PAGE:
Day Break: Pilot / What If They Run (series premiere)
One of the big differences between Day Break and the Groundhog Day rules (I am fully aware that one is a drama and one is a comedy -- I am just talking now about the framework with which each main character experiences the day over and over again) is that the marvelous Taye Diggs' Officer Brett Hopper sustains from one day to the next whatever injuries he has sustained the previous day. This raises the stakes for his character (and the show is going for 11 weeks-- until Lost comes back February 7-- so if things don't go well...) because Hopper can be injured, can be killed. Bill Murray's weatherman Phil killed himself in many ways and had a much more existential dilemma. Hopper doesn't have time for contemplation because people are literally dying all around him.
Lucky for the people around him, nobody else seems to die from one day to the next. He sees his girlfriend Rita die, but he wakes up with her the next morning. His biggest fear and simultaneous biggest hope is that tomorrow will happen, rather than repeated todays.
Clearly the show's mantra (Note to the writers if you happen to read this: Please don't hammer this into us too much) is that decisions have consequences. Why don't you just call the show The Butterfly Effect and get it over with? We know that small actions lead to unforeseeable consequences-- like when Hopper saves the woman from getting hit by the bus by being in the right place at the right time. At least the show has a sense of humor enough for him to start muttering things on his third day, "I've gotta bet better about that," when he notes her lying in the hospital because he wasn't there to save her. Or, "I'll get here earlier tomorrow," about the mysterious package in his mailbox. The show does raise questions about all of our influences in the world, doesn't it? If we choose not to get coffee in the morning, is somebody going to die? Probably not, but how do we know? We don't have the luxury (or torment) or having to second guess every decision we make, but Hopper does.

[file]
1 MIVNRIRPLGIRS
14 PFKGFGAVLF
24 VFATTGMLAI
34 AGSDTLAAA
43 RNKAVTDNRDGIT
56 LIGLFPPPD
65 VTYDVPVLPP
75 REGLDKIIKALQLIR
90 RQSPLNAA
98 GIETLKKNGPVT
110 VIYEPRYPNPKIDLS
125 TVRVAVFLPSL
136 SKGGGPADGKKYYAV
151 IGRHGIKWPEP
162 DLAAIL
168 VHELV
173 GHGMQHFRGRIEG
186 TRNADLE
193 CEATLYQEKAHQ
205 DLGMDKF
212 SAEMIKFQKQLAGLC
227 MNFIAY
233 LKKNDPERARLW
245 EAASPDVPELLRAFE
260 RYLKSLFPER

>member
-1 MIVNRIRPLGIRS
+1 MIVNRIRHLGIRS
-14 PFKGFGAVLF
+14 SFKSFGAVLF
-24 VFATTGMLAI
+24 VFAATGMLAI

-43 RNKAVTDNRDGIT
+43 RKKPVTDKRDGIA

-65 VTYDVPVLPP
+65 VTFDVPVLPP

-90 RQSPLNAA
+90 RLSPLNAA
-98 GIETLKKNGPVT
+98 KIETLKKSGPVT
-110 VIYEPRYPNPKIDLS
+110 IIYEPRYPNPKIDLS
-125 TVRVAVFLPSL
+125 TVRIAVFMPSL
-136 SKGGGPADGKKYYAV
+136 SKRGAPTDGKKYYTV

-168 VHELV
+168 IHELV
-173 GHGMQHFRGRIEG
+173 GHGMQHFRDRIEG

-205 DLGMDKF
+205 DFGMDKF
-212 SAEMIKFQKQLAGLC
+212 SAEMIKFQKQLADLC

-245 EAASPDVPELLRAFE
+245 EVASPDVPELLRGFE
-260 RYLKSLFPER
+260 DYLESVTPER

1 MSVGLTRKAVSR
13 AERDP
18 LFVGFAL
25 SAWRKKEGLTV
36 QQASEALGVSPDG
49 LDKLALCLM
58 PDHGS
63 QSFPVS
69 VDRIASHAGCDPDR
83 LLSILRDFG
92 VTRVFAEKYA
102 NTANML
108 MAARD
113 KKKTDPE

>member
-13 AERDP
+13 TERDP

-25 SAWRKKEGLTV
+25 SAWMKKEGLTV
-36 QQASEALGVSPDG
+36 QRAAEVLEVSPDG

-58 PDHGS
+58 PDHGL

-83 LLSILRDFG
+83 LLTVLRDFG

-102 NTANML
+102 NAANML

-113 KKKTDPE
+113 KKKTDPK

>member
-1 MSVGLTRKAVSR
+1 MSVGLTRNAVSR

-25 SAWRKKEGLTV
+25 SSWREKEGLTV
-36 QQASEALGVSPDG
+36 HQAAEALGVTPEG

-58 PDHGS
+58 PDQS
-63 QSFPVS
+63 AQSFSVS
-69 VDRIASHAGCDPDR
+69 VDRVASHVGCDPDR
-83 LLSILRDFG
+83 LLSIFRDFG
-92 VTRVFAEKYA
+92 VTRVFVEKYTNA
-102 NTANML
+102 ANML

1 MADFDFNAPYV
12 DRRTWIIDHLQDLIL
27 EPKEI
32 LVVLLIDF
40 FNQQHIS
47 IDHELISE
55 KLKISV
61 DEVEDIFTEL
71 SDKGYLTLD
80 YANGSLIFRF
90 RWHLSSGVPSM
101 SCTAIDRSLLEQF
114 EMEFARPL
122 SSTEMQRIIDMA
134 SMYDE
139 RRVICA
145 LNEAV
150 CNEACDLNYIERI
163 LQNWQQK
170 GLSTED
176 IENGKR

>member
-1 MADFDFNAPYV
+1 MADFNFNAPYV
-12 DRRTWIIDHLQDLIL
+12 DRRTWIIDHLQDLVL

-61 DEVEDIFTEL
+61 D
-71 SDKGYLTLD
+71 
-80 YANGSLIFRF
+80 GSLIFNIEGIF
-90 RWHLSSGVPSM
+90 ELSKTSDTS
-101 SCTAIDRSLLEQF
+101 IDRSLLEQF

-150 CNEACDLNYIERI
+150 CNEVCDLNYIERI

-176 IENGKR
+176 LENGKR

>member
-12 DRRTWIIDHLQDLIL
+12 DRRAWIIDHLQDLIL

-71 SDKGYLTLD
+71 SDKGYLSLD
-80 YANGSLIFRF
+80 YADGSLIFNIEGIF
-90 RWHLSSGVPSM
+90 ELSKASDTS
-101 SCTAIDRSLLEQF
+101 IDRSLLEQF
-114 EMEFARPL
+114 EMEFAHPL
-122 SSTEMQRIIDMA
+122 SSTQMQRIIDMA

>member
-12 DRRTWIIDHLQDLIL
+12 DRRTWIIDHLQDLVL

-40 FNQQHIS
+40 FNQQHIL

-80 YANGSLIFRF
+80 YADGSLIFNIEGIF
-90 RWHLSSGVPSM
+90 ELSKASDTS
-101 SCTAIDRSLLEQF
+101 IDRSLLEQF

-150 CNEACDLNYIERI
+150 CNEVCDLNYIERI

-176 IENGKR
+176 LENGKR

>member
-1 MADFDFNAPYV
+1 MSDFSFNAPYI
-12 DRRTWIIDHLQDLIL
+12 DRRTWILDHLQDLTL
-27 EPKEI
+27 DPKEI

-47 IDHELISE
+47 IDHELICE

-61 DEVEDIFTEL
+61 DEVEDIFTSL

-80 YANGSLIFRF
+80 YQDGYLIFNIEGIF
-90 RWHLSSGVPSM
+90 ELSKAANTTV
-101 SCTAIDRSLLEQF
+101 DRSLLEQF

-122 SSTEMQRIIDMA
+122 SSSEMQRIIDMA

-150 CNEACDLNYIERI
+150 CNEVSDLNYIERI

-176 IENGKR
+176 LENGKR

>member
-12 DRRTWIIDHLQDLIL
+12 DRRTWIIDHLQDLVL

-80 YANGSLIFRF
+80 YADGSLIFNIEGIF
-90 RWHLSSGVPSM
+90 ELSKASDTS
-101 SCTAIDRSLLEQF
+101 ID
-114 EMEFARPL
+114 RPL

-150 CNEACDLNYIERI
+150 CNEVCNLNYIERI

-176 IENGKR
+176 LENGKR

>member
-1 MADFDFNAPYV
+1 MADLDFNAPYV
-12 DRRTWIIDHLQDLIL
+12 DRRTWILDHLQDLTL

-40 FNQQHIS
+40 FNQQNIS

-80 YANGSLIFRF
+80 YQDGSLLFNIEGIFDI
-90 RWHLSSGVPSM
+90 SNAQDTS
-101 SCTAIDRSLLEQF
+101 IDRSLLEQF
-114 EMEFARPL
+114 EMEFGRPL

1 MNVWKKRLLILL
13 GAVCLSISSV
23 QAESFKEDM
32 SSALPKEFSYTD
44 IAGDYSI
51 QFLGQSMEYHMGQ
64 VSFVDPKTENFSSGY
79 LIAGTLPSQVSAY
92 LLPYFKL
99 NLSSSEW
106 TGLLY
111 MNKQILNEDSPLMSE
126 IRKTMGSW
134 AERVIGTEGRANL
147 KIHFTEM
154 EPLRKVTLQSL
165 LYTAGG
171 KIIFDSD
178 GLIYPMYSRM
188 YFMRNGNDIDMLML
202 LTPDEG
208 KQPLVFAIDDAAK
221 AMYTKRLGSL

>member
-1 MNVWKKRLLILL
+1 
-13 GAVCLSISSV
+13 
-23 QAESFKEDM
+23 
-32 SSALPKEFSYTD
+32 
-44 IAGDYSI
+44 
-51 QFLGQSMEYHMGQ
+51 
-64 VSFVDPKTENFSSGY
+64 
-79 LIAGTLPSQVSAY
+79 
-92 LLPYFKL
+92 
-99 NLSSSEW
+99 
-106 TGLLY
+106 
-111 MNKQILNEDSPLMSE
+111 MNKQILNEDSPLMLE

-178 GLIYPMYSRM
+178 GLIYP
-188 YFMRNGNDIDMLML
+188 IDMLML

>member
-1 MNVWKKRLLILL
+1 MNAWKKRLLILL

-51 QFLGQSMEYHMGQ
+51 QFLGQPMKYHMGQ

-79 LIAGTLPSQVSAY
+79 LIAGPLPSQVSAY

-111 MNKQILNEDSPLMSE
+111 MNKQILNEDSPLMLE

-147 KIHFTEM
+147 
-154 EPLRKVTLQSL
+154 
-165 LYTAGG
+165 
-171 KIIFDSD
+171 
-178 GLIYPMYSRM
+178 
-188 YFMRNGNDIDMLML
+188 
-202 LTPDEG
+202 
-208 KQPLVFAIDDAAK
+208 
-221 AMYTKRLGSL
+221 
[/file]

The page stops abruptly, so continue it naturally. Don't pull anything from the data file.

At first glance, it seems that the show might have a finite number of options. However, I think I was looking at it from the two-hour movie feature box. The show has definitely laid the groundwork to explore small deviations in Hopper's day. He knows already that he can't run away from his fate. Like the legendary Oedipus, the road he takes to escape his fate leads him right to it. The Garza Goons (as I have dubbed the guys who manhandle Hopper and who are framing him for the murder of the Assistant District Attorney Garza) are buff, bald Cassandras, ominously warning Hopper about consequences. He believes they somehow have the answers as to why he is living this day over and over again.
I expect that as the season goes on, we will find out more and more about Hopper's past, his rocky relationship with his possibly shady partner Angela, his ex-partner Chad (I'm guessing the ex in partner matches the ex in wife, because Rita used to be married to Chad). And we already know that Chad Mr. Internal Affairs, is crooked and in with the Garza Goons.
So, fasten your seatbelts and hang on for the ride. I think this show has promise and I'll be interested to see what they do with it. So far, I am pleased with the sense of humor the writers have displayed, and some unexpected directions (like killing Angela).
What did you think?